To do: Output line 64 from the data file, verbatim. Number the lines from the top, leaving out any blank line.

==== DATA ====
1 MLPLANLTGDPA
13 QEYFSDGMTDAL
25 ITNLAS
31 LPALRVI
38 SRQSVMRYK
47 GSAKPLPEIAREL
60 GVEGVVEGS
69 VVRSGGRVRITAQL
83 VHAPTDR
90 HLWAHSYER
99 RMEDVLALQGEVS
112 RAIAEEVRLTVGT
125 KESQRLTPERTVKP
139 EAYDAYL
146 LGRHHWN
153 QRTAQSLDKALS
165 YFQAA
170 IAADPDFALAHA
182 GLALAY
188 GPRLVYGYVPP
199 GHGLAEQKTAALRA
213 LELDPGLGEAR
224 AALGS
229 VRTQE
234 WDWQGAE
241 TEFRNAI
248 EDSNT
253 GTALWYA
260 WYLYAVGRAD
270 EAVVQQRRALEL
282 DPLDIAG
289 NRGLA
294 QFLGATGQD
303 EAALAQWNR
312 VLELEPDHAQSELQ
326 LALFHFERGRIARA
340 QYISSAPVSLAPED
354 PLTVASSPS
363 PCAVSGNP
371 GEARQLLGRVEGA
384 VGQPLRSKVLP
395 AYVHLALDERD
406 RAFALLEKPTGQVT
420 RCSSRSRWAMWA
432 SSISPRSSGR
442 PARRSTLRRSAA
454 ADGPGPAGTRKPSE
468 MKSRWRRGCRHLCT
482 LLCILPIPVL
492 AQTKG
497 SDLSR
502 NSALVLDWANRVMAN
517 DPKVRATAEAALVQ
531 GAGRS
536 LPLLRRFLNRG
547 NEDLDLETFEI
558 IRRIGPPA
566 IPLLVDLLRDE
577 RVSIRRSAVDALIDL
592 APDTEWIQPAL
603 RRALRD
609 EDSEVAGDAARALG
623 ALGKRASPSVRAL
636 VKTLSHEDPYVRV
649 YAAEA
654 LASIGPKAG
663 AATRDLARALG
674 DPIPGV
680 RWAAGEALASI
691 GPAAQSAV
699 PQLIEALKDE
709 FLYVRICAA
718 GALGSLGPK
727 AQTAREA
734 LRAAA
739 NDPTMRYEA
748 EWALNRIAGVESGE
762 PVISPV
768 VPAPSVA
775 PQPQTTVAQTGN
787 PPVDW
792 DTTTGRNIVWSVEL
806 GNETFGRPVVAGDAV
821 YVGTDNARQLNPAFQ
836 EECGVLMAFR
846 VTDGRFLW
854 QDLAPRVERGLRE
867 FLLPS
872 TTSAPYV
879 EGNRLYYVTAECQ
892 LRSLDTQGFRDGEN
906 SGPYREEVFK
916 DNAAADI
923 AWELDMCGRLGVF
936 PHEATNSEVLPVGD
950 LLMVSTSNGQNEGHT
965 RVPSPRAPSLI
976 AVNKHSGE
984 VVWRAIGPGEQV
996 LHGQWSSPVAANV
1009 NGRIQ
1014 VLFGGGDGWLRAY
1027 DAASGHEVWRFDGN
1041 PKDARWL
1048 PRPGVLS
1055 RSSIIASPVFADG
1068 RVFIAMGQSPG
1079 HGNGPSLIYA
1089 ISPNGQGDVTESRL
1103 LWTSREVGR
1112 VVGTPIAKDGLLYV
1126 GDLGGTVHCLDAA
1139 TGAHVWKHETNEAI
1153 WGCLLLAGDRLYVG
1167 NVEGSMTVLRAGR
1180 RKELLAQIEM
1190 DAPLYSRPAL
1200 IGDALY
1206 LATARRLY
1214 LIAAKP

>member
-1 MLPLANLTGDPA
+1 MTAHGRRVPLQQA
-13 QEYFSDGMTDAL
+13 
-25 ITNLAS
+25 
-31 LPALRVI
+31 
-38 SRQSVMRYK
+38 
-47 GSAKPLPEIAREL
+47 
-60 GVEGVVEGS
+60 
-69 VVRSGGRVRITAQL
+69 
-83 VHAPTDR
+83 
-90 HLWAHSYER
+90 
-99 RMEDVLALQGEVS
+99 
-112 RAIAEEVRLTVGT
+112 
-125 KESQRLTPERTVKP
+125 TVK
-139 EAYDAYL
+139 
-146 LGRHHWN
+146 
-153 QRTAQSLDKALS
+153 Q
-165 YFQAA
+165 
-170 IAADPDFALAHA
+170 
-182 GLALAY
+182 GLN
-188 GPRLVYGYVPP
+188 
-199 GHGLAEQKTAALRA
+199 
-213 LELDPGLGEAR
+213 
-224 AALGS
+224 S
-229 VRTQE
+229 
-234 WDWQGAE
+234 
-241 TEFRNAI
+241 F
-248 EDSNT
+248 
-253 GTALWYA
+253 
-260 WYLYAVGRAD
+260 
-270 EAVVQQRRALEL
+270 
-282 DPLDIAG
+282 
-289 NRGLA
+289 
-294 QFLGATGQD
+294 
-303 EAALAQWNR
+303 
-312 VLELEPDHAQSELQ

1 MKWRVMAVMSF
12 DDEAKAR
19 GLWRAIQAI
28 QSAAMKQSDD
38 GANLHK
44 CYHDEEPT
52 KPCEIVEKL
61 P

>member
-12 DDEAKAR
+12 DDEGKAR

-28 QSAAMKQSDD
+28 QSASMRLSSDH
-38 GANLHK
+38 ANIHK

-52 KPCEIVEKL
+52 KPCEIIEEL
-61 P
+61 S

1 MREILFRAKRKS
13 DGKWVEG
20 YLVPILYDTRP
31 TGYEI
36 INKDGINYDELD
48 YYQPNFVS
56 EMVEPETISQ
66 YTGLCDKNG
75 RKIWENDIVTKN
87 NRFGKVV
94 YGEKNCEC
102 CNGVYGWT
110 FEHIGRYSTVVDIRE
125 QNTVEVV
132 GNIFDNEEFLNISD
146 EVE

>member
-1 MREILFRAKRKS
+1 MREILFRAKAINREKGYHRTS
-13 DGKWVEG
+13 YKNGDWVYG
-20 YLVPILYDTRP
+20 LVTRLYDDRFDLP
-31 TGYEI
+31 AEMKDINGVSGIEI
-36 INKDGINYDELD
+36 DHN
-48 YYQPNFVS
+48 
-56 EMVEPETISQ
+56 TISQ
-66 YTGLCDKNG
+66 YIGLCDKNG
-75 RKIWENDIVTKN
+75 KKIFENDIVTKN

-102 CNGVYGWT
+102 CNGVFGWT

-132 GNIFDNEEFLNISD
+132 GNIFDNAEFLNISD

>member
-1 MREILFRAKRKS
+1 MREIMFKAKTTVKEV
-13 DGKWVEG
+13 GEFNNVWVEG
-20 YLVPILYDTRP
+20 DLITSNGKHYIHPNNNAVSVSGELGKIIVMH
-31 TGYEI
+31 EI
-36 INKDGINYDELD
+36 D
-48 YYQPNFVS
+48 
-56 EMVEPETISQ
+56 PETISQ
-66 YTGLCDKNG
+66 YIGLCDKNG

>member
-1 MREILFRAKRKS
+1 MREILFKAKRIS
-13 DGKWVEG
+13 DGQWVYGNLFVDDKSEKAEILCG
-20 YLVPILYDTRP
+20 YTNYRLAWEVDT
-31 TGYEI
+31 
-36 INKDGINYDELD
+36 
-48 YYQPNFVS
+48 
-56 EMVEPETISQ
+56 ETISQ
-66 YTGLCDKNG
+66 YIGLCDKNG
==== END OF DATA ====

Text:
636 VKTLSHEDPYVRV